"[T]here is a prayer of petition which speaks to God and is not a mere exorcism of one's own heart, but boldly and explicitly ventures to ask him for bread, peace, restraint of enemies, health, the spread of his kingdom on earth, and a host of such earthly and highly problematic things. "That such prayer combines a great measure of 'self-will' (for one presents to him one's own desires) with a supreme degree of submissiveness (for one prays to him whom one cannot compel, persuade, or charm, but only beg), that here there is a mingling and an incomprehensible fusion of the greatest boldness with the deepest humility, of life with death, this makes the prayer of petition in one respect not the lowest but the highest, the most divinely human form of prayer. Why else is the Lord's Prayer not a hymn but a sevenfold petition?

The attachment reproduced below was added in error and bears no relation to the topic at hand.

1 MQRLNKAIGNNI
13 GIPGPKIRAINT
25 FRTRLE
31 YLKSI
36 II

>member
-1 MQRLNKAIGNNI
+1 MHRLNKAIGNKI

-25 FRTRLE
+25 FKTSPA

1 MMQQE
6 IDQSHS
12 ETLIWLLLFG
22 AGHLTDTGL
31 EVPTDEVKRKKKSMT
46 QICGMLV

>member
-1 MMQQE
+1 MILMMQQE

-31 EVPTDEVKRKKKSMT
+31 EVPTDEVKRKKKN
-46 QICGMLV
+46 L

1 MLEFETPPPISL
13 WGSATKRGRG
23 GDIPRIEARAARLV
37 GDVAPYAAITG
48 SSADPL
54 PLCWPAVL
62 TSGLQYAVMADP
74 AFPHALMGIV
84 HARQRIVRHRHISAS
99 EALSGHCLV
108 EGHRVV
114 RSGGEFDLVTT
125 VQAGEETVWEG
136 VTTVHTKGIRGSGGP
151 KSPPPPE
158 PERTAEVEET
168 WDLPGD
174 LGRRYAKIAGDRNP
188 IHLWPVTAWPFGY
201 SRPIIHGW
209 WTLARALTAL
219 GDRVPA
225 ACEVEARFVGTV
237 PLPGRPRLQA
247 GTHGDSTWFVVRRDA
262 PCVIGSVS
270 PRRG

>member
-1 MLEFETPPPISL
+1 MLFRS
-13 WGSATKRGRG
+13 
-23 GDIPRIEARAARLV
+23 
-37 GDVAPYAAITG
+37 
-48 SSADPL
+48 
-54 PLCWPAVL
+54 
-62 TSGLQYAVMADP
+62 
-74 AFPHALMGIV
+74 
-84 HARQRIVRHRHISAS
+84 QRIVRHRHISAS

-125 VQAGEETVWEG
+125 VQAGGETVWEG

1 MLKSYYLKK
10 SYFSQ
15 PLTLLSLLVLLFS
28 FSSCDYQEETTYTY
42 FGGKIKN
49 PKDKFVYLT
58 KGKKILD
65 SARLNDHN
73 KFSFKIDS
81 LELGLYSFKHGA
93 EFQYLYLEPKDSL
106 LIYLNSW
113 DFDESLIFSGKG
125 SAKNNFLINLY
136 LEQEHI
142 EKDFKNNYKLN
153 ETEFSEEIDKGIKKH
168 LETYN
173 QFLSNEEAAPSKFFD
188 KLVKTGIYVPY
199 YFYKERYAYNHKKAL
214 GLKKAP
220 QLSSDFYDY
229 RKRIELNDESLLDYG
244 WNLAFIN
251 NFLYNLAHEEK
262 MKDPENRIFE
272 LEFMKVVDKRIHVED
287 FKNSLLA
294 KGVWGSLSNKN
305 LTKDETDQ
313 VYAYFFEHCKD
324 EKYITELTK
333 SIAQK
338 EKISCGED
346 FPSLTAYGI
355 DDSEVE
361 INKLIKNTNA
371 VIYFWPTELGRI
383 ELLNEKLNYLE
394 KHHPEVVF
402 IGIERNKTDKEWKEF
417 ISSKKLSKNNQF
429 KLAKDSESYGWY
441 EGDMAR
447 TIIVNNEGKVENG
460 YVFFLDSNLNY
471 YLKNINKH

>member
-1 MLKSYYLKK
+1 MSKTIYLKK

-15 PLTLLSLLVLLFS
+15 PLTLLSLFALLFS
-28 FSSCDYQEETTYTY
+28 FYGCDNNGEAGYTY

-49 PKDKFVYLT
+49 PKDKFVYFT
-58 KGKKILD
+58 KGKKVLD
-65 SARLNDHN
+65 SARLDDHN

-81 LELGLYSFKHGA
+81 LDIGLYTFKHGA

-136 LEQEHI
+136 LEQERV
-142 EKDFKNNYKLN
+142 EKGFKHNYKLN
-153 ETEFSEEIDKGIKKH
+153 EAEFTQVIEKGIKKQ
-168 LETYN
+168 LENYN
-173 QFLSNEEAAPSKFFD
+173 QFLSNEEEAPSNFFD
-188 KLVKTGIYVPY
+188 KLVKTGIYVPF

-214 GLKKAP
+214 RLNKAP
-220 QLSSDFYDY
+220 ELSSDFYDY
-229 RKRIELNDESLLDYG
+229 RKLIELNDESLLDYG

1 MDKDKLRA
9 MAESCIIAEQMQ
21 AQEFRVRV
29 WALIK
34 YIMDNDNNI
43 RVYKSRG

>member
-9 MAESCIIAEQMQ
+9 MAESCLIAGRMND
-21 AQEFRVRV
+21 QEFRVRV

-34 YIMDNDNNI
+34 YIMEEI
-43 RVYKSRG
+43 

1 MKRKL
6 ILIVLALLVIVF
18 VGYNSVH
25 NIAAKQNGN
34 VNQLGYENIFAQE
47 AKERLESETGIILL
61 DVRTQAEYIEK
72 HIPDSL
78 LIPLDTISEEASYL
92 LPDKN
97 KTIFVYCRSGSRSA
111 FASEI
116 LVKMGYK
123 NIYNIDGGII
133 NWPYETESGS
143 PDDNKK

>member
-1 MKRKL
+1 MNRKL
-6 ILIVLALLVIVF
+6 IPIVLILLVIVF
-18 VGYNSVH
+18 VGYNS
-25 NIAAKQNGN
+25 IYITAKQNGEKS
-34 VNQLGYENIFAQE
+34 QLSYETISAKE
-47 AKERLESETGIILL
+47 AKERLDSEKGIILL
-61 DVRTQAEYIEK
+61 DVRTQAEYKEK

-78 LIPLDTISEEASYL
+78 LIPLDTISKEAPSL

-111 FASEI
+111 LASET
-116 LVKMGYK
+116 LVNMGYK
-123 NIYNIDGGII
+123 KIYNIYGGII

"There should be more stubborn and humble, more insistent and urgent supplication among Christians; supplication even for those things which appear to us, shortsighted though we may be be, of importance, even for that realization of God's kingdom, such as we are necessarily led to imagine it. For the prayer of petition, robust and straightforward, is a power in the world and in its history, in heaven and on earth."